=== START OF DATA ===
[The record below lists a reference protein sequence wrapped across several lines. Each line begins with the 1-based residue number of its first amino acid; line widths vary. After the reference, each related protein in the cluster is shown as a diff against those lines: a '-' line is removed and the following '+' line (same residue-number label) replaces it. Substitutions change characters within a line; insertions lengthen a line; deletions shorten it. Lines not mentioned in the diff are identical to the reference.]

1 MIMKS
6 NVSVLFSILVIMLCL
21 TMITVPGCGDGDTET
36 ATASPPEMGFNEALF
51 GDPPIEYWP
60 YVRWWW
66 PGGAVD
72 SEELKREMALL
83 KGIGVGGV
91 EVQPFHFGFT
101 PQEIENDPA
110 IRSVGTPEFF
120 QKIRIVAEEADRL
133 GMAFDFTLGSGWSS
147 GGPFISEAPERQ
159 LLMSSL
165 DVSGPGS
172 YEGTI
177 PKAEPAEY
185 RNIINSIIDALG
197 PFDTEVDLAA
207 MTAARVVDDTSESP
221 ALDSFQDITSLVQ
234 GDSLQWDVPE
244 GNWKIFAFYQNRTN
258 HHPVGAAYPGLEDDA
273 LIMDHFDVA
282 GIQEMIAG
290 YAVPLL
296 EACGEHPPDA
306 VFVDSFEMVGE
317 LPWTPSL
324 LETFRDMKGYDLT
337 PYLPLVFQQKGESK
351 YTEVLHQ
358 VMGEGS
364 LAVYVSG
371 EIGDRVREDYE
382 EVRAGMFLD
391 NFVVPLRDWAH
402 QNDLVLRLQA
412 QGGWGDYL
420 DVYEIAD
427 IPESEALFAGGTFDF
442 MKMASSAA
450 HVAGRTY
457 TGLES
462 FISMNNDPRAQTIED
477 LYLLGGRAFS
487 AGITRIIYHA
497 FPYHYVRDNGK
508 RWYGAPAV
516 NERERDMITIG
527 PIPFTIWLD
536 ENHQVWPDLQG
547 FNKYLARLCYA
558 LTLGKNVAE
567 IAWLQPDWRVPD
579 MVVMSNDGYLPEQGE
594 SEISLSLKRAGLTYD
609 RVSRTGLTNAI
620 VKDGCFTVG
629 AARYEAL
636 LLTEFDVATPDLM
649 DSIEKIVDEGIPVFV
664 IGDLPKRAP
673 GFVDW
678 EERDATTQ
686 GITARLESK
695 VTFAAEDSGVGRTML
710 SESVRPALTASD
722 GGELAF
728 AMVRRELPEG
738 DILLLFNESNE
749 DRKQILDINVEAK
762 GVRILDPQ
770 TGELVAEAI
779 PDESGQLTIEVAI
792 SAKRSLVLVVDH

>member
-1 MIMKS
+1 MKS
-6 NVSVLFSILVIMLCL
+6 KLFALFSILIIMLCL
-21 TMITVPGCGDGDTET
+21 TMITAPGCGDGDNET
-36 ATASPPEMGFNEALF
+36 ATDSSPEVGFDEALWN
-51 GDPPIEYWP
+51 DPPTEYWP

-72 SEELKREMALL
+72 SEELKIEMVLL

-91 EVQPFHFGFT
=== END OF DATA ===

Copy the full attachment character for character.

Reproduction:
[The record below lists a reference protein sequence wrapped across several lines. Each line begins with the 1-based residue number of its first amino acid; line widths vary. After the reference, each related protein in the cluster is shown as a diff against those lines: a '-' line is removed and the following '+' line (same residue-number label) replaces it. Substitutions change characters within a line; insertions lengthen a line; deletions shorten it. Lines not mentioned in the diff are identical to the reference.]

1 MIMKS
6 NVSVLFSILVIMLCL
21 TMITVPGCGDGDTET
36 ATASPPEMGFNEALF
51 GDPPIEYWP
60 YVRWWW
66 PGGAVD
72 SEELKREMALL
83 KGIGVGGV
91 EVQPFHFGFT
101 PQEIENDPA
110 IRSVGTPEFF
120 QKIRIVAEEADRL
133 GMAFDFTLGSGWSS
147 GGPFISEAPERQ
159 LLMSSL
165 DVSGPGS
172 YEGTI
177 PKAEPAEY
185 RNIINSIIDALG
197 PFDTEVDLAA
207 MTAARVVDDTSESP
221 ALDSFQDITSLVQ
234 GDSLQWDVPE
244 GNWKIFAFYQNRTN
258 HHPVGAAYPGLEDDA
273 LIMDHFDVA
282 GIQEMIAG
290 YAVPLL
296 EACGEHPPDA
306 VFVDSFEMVGE
317 LPWTPSL
324 LETFRDMKGYDLT
337 PYLPLVFQQKGESK
351 YTEVLHQ
358 VMGEGS
364 LAVYVSG
371 EIGDRVREDYE
382 EVRAGMFLD
391 NFVVPLRDWAH
402 QNDLVLRLQA
412 QGGWGDYL
420 DVYEIAD
427 IPESEALFAGGTFDF
442 MKMASSAA
450 HVAGRTY
457 TGLES
462 FISMNNDPRAQTIED
477 LYLLGGRAFS
487 AGITRIIYHA
497 FPYHYVRDNGK
508 RWYGAPAV
516 NERERDMITIG
527 PIPFTIWLD
536 ENHQVWPDLQG
547 FNKYLARLCYA
558 LTLGKNVAE
567 IAWLQPDWRVPD
579 MVVMSNDGYLPEQGE
594 SEISLSLKRAGLTYD
609 RVSRTGLTNAI
620 VKDGCFTVG
629 AARYEAL
636 LLTEFDVATPDLM
649 DSIEKIVDEGIPVFV
664 IGDLPKRAP
673 GFVDW
678 EERDATTQ
686 GITARLESK
695 VTFAAEDSGVGRTML
710 SESVRPALTASD
722 GGELAF
728 AMVRRELPEG
738 DILLLFNESNE
749 DRKQILDINVEAK
762 GVRILDPQ
770 TGELVAEAI
779 PDESGQLTIEVAI
792 SAKRSLVLVVDH

>member
-1 MIMKS
+1 MKS
-6 NVSVLFSILVIMLCL
+6 KLFALFSILIIMLCL
-21 TMITVPGCGDGDTET
+21 TMITAPGCGDGDNET
-36 ATASPPEMGFNEALF
+36 ATDSSPEVGFDEALWN
-51 GDPPIEYWP
+51 DPPTEYWP

-72 SEELKREMALL
+72 SEELKIEMVLL

-91 EVQPFHFGFT